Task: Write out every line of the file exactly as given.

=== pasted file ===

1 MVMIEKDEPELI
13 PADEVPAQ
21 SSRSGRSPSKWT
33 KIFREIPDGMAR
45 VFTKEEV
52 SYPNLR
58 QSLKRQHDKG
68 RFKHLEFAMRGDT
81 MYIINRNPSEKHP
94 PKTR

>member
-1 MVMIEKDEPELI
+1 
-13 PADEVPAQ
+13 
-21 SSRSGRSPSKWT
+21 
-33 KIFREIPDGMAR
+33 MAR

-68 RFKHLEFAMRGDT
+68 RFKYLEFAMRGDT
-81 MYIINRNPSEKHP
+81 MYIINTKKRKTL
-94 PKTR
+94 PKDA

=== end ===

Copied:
1 MVMIEKDEPELI
13 PADEVPAQ
21 SSRSGRSPSKWT
33 KIFREIPDGMAR
45 VFTKEEV
52 SYPNLR
58 QSLKRQHDKG
68 RFKHLEFAMRGDT
81 MYIINRNPSEKHP
94 PKTR

>member
-1 MVMIEKDEPELI
+1 
-13 PADEVPAQ
+13 
-21 SSRSGRSPSKWT
+21 
-33 KIFREIPDGMAR
+33 MAR

-68 RFKHLEFAMRGDT
+68 RFKYLEFAMRGDT
-81 MYIINRNPSEKHP
+81 MYIINTKKRKTL
-94 PKTR
+94 PKDA